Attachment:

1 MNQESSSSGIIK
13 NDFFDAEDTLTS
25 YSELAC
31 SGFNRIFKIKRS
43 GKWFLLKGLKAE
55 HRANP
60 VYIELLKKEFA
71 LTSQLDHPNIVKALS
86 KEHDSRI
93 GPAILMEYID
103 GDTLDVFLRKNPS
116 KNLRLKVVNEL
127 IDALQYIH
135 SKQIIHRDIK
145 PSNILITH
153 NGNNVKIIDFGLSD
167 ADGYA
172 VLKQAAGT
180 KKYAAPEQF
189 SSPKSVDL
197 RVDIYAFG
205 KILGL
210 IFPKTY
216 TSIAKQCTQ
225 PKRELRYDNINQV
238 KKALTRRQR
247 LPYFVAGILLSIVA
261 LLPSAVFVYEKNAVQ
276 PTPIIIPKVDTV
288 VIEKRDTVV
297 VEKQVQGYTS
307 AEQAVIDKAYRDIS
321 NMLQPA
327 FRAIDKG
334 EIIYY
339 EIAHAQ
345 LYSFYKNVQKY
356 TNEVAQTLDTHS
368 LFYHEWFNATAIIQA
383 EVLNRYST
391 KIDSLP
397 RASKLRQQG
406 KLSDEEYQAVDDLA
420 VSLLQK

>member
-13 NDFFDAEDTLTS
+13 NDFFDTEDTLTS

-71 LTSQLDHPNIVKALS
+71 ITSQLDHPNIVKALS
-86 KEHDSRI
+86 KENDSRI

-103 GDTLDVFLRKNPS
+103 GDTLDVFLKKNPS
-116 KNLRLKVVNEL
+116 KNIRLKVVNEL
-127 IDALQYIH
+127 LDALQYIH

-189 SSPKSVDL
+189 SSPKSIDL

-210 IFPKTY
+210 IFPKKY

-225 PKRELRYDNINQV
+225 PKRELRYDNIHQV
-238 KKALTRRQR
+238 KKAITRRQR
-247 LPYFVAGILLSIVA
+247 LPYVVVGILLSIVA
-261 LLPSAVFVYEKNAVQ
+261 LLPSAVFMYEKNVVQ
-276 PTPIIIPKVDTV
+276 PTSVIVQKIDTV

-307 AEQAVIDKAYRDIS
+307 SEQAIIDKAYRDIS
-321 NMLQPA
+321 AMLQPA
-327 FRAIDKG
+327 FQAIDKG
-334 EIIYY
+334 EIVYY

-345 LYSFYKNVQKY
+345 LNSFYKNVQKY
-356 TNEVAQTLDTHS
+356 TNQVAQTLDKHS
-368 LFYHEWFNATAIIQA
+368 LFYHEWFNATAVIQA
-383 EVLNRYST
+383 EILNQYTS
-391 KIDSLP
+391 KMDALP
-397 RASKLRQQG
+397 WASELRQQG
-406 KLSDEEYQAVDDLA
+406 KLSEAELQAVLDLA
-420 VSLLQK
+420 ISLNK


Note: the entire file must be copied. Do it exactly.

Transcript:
1 MNQESSSSGIIK
13 NDFFDAEDTLTS
25 YSELAC
31 SGFNRIFKIKRS
43 GKWFLLKGLKAE
55 HRANP
60 VYIELLKKEFA
71 LTSQLDHPNIVKALS
86 KEHDSRI
93 GPAILMEYID
103 GDTLDVFLRKNPS
116 KNLRLKVVNEL
127 IDALQYIH
135 SKQIIHRDIK
145 PSNILITH
153 NGNNVKIIDFGLSD
167 ADGYA
172 VLKQAAGT
180 KKYAAPEQF
189 SSPKSVDL
197 RVDIYAFG
205 KILGL
210 IFPKTY
216 TSIAKQCTQ
225 PKRELRYDNINQV
238 KKALTRRQR
247 LPYFVAGILLSIVA
261 LLPSAVFVYEKNAVQ
276 PTPIIIPKVDTV
288 VIEKRDTVV
297 VEKQVQGYTS
307 AEQAVIDKAYRDIS
321 NMLQPA
327 FRAIDKG
334 EIIYY
339 EIAHAQ
345 LYSFYKNVQKY
356 TNEVAQTLDTHS
368 LFYHEWFNATAIIQA
383 EVLNRYST
391 KIDSLP
397 RASKLRQQG
406 KLSDEEYQAVDDLA
420 VSLLQK

>member
-13 NDFFDAEDTLTS
+13 NDFFDTEDTLTS

-71 LTSQLDHPNIVKALS
+71 ITSQLDHPNIVKALS
-86 KEHDSRI
+86 KENDSRI

-103 GDTLDVFLRKNPS
+103 GDTLDVFLKKNPS
-116 KNLRLKVVNEL
+116 KNIRLKVVNEL
-127 IDALQYIH
+127 LDALQYIH

-189 SSPKSVDL
+189 SSPKSIDL

-210 IFPKTY
+210 IFPKKY

-225 PKRELRYDNINQV
+225 PKRELRYDNIHQV
-238 KKALTRRQR
+238 KKAITRRQR
-247 LPYFVAGILLSIVA
+247 LPYVVVGILLSIVA
-261 LLPSAVFVYEKNAVQ
+261 LLPSAVFMYEKNVVQ
-276 PTPIIIPKVDTV
+276 PTSVIVQKIDTV

-307 AEQAVIDKAYRDIS
+307 SEQAIIDKAYRDIS
-321 NMLQPA
+321 AMLQPA
-327 FRAIDKG
+327 FQAIDKG
-334 EIIYY
+334 EIVYY

-345 LYSFYKNVQKY
+345 LNSFYKNVQKY
-356 TNEVAQTLDTHS
+356 TNQVAQTLDKHS
-368 LFYHEWFNATAIIQA
+368 LFYHEWFNATAVIQA
-383 EVLNRYST
+383 EILNQYTS
-391 KIDSLP
+391 KMDALP
-397 RASKLRQQG
+397 WASELRQQG
-406 KLSDEEYQAVDDLA
+406 KLSEAELQAVLDLA
-420 VSLLQK
+420 ISLNK